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A friend of me challenged me to hack a small program he coded. Basically, it is an exe file that displays an image but in order to do so you need a key file with a password.

I started to reverse engineer it with ollydgb and I was able to figure out that a file with name key.txt needs to be present and contain the password. Another thing I realized is that my friend uses the password to calculate a memory adress and call it. So, if you have the wrong password, the application will crash since it will jump to a random address, probably causing a violation.

He basically stores de password in EBX. He puts a fixed value EAX. Then he does ADD EAX, EBX and finally CALL EAX.

So, knowing all this, if I know which address be executed next, I could just substract the address from the fixed value stored in EAX and I will get the HEX value corresponding to the password.

My problem is, how in the world can I know which should be the next address to be executed? I am fairly new to cracking...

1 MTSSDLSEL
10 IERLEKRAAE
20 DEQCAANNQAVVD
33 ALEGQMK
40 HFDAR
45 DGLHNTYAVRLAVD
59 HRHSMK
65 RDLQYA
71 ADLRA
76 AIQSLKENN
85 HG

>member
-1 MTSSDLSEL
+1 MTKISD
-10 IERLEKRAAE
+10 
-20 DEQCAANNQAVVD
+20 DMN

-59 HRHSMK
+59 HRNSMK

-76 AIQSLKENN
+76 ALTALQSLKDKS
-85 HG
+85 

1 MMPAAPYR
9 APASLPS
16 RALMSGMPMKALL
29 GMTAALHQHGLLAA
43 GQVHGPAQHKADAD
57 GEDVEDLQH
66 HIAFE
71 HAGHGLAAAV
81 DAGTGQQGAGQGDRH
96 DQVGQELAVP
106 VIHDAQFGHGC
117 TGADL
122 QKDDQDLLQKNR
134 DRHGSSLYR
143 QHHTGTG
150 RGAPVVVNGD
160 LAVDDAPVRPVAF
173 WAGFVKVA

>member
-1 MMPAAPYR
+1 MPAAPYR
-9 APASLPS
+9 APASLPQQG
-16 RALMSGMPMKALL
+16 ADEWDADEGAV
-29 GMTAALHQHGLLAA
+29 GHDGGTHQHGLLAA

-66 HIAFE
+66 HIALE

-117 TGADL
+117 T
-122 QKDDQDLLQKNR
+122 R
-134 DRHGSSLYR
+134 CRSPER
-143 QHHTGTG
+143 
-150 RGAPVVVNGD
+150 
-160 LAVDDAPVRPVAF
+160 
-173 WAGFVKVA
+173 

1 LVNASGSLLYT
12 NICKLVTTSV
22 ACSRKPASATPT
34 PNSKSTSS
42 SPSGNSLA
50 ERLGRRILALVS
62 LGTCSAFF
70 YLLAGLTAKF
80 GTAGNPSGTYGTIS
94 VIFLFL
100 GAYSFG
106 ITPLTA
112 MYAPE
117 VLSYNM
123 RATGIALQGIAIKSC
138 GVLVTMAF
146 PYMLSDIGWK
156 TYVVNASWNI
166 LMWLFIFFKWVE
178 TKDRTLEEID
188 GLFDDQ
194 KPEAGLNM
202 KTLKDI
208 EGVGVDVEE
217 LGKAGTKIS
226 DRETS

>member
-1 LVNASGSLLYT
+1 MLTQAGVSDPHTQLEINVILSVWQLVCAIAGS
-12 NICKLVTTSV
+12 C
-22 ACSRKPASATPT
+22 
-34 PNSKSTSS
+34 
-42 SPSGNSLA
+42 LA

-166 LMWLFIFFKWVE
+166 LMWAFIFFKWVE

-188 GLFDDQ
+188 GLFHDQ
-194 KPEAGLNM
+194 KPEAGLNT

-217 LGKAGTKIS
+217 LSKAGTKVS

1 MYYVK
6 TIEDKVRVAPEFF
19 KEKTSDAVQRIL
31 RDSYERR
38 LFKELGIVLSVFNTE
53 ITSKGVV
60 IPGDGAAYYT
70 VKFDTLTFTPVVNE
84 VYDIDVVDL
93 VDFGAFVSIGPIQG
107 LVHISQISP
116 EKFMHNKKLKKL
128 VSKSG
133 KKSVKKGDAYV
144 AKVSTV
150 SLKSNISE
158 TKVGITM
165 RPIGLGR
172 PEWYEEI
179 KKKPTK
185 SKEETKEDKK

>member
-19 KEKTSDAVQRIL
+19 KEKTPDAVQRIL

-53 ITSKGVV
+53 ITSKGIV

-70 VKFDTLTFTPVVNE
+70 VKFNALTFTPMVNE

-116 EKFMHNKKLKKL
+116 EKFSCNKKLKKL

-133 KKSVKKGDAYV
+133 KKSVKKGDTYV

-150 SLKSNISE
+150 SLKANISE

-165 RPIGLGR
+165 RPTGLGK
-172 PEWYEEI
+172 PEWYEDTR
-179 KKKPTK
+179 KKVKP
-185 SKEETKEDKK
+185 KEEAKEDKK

I try to point to the next address after the CALL but it does not work. I also checked the libraries it is using and I certainly see opengl32 but I am not sure if I have to jump somehow to that library.

My question is, how can I figure out which is the next address to be executed?

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I love questions that start with "A friend of mine..." –  Robert Harvey Oct 16 '12 at 22:14
Unlike forum sites, we don't use "Thanks", or "Any help appreciated", or signatures on Stack Overflow. See "Should 'Hi', 'thanks,' taglines, and salutations be removed from posts?. –  John Saunders Oct 17 '12 at 0:56
Got it! Sorry for that –  yowie Oct 17 '12 at 5:14